Angifi Dladla with Khehla Chepape Makgatho

Acclaimed visual artist Khehla Chepape Makgato pays tribute to a poet and teacher who inspired his journey into the arts

Angifi Proctor Dladla who died recently aged 69 was passionate about the arts and used his love for creative and writing to mentor youths, prison inmates and set up community development projects.

“Poetry demands a search for the essence of things . . .Poems are with the people; they must remain there. To me poetry is the language of the soul, the lingua franca of dreams . . . I am just a matchbox for a person’s inner match to unleash his or her human goodness,” he once remarked in an interview with Michelle McGrane in the Meterlekamp.

Dladla, whose name Angifi means the undying one, was born on 24 November 1950 in Thaka township in Gauteng. During the apartheid years, he joined a long list of activists who took up pseudonyms in a bid to evade the security police.

While teaching in the East Rand, he changed his name to Muntu Wa Bachaki (person of visitors) to avoid persecution by the apartheid government.

He started writing poetry and plays while still a scholar at St Chad’s High in Ladysmith, where his works were performed by fellow students. He worked as a poet, playwright, poetry editor, schoolteacher and teacher of creative writing.

He founded community based organisations including the Bachaki Theatre and more recently the Community Life Network, a non-profit cultural organisation supporting community reconstruction and development.

He also founded Akudlalwa Communal Theatre, ERTON and Boksburg Progressive Presses and the Femba Writing Project, which initiates and facilitates school and prison newspapers and creative writing.

His first poetry collection, The Girl Who Then Feared to Sleep, was published in 2001, and he has continued to publish poems locally and internationally.

Angifi Dladla’s first poetry collection was released to acclaim in 2001.

This debut received widespread praise from critics for its wide range of styles, voices and themes; its raw power and experimental freshness, and its heartfelt response to a society in which racism, violence and the misuse of power are still endemic.

He was a poet whose work required society to look at compelling events and issues from which the first instinct has been to turn away.

The first time I met the man I referred to as Dr Angifi Dladla, was almost a decade ago in a writing workshop in Melville, Johannesburg. I was one of the aspiring poets or writers invited to participate in this workshop.

I immediately fell in love with this old man who had this soft warmth of humour, serenity of intelligence, African humanistic acumen and unwavering willingness to share knowledge with everyone around him.

After his presentation on the importance of telling our own stories through poetry, I walked to him and requested his contacts, highlighting my interest in future collaborations. He did not treat me like an amateur but like a real creative.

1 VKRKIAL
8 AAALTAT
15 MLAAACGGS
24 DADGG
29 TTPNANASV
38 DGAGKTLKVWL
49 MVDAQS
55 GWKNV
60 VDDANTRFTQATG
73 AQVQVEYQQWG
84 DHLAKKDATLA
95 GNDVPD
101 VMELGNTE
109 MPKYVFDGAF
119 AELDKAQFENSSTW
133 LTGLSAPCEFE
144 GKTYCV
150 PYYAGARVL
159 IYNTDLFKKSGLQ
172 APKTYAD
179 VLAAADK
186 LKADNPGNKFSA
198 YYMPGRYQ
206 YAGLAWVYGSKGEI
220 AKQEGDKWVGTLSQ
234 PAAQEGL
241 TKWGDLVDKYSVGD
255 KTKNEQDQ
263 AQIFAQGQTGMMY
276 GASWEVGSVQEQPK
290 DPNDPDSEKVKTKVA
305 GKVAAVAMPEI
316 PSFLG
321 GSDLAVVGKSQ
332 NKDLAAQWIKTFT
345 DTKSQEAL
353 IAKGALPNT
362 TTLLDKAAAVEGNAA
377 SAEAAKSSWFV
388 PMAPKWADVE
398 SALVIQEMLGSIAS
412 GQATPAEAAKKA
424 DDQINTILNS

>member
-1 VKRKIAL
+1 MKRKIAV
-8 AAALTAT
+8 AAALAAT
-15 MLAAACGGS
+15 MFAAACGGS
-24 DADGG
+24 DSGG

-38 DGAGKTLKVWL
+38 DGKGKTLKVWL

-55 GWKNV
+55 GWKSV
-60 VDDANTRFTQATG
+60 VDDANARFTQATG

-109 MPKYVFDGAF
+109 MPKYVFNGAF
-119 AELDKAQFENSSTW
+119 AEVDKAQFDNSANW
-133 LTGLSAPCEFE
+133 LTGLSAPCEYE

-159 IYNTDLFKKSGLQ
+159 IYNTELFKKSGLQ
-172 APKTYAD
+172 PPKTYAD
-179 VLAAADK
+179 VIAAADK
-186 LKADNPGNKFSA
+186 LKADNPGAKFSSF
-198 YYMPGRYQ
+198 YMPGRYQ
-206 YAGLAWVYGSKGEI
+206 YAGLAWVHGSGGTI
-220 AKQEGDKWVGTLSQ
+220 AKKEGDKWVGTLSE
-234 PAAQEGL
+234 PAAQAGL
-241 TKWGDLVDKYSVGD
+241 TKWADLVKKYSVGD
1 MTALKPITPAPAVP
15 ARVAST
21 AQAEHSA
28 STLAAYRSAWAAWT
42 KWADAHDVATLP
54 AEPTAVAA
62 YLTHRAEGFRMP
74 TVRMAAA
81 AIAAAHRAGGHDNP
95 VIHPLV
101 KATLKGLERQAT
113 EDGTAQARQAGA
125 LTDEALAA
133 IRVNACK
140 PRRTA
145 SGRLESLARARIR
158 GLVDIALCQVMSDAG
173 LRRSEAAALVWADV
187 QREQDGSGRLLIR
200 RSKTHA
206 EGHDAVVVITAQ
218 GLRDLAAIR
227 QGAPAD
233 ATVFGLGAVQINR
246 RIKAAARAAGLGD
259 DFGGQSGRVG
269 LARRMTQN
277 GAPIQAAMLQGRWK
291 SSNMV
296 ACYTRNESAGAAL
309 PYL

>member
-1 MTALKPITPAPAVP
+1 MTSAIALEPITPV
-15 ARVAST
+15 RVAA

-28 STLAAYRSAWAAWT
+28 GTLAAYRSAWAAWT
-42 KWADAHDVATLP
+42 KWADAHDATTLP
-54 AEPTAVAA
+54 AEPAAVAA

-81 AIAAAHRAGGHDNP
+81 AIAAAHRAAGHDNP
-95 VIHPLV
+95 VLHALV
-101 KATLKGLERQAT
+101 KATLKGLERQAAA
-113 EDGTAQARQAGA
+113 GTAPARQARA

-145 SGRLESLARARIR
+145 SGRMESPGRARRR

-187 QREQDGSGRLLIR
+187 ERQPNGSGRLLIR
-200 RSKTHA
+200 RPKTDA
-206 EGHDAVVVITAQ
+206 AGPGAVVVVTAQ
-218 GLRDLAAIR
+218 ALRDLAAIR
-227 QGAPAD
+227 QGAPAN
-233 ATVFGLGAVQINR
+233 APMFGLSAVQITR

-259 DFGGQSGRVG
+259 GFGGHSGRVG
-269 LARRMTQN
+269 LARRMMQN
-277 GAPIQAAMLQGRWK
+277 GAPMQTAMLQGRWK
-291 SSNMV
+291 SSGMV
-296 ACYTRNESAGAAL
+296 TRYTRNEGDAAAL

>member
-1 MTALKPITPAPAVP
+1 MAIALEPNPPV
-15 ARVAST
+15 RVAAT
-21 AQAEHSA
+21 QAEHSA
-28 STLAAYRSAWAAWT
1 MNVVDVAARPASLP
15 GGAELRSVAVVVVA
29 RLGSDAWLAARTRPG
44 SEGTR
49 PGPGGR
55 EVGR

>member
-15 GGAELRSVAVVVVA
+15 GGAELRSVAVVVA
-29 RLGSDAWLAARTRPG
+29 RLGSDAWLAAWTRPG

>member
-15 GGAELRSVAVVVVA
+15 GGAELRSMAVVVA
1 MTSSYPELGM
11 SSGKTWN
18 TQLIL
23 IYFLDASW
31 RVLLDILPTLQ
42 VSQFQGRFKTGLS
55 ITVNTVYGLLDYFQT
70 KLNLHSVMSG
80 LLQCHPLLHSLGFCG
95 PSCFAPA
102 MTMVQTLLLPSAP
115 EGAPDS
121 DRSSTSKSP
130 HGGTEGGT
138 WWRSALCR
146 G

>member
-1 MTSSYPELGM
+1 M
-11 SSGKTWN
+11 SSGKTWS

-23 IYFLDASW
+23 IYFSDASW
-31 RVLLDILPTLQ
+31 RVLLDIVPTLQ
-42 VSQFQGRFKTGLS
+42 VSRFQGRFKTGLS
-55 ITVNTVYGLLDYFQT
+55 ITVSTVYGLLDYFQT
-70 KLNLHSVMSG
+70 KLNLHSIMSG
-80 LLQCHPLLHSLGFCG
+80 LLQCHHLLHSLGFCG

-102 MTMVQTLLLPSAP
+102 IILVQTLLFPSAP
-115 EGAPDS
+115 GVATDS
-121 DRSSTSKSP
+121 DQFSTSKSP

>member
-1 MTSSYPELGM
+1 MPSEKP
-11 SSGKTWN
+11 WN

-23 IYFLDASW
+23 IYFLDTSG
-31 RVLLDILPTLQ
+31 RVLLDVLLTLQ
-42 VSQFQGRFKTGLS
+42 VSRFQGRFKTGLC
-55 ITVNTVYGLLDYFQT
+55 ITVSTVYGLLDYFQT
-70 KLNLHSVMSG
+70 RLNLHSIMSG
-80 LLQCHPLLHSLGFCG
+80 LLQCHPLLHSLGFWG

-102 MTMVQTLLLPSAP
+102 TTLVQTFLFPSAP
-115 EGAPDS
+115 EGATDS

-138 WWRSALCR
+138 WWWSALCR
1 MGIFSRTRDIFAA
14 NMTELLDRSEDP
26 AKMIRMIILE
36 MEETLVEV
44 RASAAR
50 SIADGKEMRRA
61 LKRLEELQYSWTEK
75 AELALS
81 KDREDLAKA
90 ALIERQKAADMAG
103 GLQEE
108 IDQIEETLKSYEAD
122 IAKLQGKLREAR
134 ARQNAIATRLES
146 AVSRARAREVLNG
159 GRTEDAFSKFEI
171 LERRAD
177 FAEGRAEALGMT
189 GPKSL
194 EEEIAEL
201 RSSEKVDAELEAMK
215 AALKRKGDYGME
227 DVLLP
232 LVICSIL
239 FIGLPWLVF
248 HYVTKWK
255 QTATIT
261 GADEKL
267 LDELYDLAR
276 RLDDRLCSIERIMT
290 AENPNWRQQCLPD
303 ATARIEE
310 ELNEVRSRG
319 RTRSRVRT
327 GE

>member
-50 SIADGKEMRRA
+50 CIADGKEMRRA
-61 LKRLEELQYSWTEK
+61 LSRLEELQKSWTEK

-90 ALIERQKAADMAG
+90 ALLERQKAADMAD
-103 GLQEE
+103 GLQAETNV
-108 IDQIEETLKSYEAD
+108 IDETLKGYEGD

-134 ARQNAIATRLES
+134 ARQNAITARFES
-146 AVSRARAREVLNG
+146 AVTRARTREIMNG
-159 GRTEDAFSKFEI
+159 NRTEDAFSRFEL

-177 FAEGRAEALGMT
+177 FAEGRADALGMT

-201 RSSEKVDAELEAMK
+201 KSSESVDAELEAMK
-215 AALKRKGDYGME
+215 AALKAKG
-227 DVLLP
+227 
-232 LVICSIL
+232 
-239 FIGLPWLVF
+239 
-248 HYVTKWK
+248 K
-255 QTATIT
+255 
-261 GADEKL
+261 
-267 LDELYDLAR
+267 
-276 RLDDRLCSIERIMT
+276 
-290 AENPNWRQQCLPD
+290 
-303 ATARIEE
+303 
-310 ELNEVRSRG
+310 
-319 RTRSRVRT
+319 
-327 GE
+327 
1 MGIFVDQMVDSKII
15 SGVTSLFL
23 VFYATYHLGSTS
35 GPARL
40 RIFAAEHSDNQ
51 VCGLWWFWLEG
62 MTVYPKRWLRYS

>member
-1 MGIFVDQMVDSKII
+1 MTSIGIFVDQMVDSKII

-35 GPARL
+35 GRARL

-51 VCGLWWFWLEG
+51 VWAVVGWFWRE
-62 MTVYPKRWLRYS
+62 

In his response to my first email to him sharing my community art workshops report he wrote: “It was great to meet you, especially a young man of your calibre in South Africa. I now have hope that professionalism in the arts will be taken a step further.”

From this connection, we became friends, more like a father and son relation. I’d bounce off my frustrations of life and career in the arts with him whenever we got a chance over a telephone or meet up conversations.

At times I’d buffer my aspirations, goals and wishes for the arts and cultural sector in South Africa and he supported all these with encouragement and faith in me.

Just the other day I was talking to a colleague about Dladla’s work and contributions to the arts. A friend exclaimed, ‘A Great Dance,’ which is one of the poems from Dladla’s collection. I wasn’t aware of the poem and he offered to send it to me.

Reading this poem, one is mesmerized by the language hammered out on the anvil of life itself. Words in this poem are acutely selected, they are lifted out of the fire of imaginations and reordered into the shape of poetic truth.

His metaphors are awe-inspiring whilst telling a story of probably his first romantic encounter with Mapheefo Kgetsane which he surmised the two of them ‘woke up being three, or four’ when the dance was a choreography between of only two.

Though coming from the Pan Africanist scholastic and political background, he managed to tame his contempt for apartheid by using the freedom of language.

“Violence and tyranny,” observed his mentor Es’kia Mphahlele, “are universal experiences. The artist refines the emotions by taming them with the use of language, whether they are painful or joyful, whether the celebrate or draw attention to human agony.”

More and more people, especially young people in the country should learn to appreciate and embrace the rich legacy and heritage left behind by Dladla. His passion for human development and empowerment made him use his artistic skills for social change.

He went to prisons and worked with inmates at the Modderbee prison. This resulted in an anthology of poetry written by the inmates themselves titled Reaching Out: Poems from Prison.

In two consecutive years he generously donated books including this piece of work to my community project Samanthole Creative Projects and Workshop in 2011 in Thohoyandou and 2012 in Kromhoek, Ga-Makgato. Young people learned a lot from the compilation of stories from the prison.

May the gentle soul of ‘the master of the concise, surreally tinted but devastating images of the real world,’ Angifi Proctor Dladla rest in peace and rise in glory. True to his name which means never die, his legacy lives on forever. – Mukurukuru Media

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